Sunday, 29 March 2015

The Benefits of Teaching Math Games

With Easter around the corner, I have decided to have a Math Games Day.  Providing students with math games encourages consolidation of concepts studied in class.  Students are able to apply their mathematical knowledge while increasing their skills.  Math games often foster a positive attitude towards a particular math concept.  When games are differentiated, students are able to succeed regardless of their level.  I have two games that have been differentiated for these purposes.  One is the Draw a Bunny Addition Challenge and the Draw a Bunny Multiplication Challenge.  The other games are Addition Easter Egg Bump and Multiplication Easter Egg Bump.  I have also designed this game called "Race to the Easter Egg".  Student will draw number cards based on digits 0 to 99.  These will then strategically place their numbers on the board.  There are only 25 spots so students will have to choose their number positions wisely.  

 Math games played in the classroom become excellent home-school connections as well.  Students are often able to “teach” their parents concepts gained in the classroom.  Students whose first language is not English gain instructional “know how” as well.  Games are common in a variety of cultures.  Simple math games are quickly learned through direct observation and social interaction.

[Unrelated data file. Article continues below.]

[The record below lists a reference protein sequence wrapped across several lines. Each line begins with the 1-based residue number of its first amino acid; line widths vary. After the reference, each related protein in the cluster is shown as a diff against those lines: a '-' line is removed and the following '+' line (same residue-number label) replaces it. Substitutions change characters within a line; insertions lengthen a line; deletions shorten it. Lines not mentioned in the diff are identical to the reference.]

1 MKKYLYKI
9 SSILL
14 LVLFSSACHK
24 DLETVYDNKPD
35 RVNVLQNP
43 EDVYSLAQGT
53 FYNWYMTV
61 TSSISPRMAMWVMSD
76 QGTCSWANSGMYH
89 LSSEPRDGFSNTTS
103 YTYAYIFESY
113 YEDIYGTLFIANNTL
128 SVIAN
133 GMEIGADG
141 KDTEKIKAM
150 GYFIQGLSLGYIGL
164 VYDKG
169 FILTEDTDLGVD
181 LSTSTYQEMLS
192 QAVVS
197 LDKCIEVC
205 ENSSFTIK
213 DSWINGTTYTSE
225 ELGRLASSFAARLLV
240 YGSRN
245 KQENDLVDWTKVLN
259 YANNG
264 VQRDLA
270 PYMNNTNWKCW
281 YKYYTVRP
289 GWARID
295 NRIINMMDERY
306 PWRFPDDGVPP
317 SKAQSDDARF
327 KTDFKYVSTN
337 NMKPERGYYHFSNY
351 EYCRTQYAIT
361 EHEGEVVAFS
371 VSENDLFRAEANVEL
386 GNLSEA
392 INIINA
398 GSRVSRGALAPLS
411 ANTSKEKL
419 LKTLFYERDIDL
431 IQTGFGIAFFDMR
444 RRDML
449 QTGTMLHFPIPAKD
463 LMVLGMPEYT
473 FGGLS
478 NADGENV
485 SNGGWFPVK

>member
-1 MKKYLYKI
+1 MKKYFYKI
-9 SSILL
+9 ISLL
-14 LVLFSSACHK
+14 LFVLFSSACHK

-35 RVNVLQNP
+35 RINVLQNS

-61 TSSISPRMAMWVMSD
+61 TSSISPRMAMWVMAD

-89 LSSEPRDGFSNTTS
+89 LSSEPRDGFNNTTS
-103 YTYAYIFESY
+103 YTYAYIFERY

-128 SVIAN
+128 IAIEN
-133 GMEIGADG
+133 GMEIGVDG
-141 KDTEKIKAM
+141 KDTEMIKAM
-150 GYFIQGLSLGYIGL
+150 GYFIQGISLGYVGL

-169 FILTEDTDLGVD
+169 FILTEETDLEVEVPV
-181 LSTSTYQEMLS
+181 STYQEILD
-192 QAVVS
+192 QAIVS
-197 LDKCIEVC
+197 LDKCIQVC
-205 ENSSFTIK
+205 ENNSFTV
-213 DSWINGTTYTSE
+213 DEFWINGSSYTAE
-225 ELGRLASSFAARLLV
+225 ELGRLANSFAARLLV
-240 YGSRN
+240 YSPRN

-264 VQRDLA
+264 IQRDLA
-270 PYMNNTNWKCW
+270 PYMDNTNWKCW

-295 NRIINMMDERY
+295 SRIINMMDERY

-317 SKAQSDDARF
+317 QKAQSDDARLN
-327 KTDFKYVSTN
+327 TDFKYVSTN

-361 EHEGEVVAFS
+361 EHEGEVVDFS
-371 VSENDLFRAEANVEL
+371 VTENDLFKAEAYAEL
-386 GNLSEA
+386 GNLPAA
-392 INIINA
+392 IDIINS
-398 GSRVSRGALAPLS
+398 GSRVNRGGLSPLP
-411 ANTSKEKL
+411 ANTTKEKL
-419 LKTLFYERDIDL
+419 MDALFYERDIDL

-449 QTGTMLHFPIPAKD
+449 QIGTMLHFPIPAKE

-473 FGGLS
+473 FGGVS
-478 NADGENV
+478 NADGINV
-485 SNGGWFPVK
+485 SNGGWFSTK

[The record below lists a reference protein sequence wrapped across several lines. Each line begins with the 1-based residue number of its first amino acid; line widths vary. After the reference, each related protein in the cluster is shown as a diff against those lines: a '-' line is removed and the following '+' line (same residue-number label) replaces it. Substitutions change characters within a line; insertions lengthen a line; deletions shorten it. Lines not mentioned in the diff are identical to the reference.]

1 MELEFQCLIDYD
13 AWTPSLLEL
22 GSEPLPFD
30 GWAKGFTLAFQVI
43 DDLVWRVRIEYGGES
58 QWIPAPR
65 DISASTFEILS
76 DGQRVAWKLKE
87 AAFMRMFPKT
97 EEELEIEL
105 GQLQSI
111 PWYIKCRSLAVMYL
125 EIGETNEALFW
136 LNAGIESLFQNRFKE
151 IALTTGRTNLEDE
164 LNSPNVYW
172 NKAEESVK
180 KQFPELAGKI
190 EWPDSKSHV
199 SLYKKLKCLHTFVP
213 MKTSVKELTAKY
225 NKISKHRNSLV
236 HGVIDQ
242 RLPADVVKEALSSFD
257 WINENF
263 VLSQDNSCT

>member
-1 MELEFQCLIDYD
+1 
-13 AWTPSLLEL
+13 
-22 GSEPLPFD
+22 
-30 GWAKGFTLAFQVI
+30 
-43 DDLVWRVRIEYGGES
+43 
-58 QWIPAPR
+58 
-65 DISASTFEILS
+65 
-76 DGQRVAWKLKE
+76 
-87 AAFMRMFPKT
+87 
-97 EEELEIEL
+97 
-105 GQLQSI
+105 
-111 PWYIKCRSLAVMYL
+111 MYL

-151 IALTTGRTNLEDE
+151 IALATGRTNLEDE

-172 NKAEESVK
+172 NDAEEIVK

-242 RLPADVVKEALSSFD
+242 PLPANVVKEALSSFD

My Easter Games are available until April 1st, 2015 for 50% off at the following link.

Friday, 27 March 2015

Using a Puppy Theme for a Graphic Organizer

I have been using a puppy theme with a lot of my graphic organizers lately.  When I introduced my students to friendly letter writing I created this organizer:

It helped students understand the parts of a letter while providing a nice visual to show them where things belonged.  I made this organizer much larger and created a classroom poster.  Each student was given an organizer for their writing folder.

The puppy theme continued with paragraph writing.  This time, it was in the form of a doghouse.

It's now time to bring the dog back with some journal writing.  A cardboard cut out of our mascot is sent home with a journal and specialty writing paper.  Here's the cover for our class journal:

The dog theme has been successful and really assists students in organizing their work.

Tuesday, 24 March 2015

Using the Traffic Light to Guide Students' Responses

We started our Persuasive unit this week.  I began with general questions to guide students' opinions.  We read the Tony Stead book, "Should We Have Pets"?  You will notice that most students were in favor of having a pet.  Two were not sure and one was adamant about not having one.  We then decided that the students would move towards jotting notes about how they felt so that they could verbalize their opinions.  Here's a graphic organizer that helped them:

As the week progresses, we will steer the conversation to a debate format.  My goal is to have the students learn to "argue" their opinions verbally and then move to persuasive writing.  

Saturday, 21 March 2015

Understanding the Probability Continuum

Big Idea:  The chance that a future event will happen can be characterized along a probability continuum of impossible to certain.

Developing the Big Idea:  Children will develop the big idea of probabilty if they explore it naturally instead of “memorizing” formal rules and definitions.  Developing the big idea can be taught as a link between a traffic light and the chances of something occurring.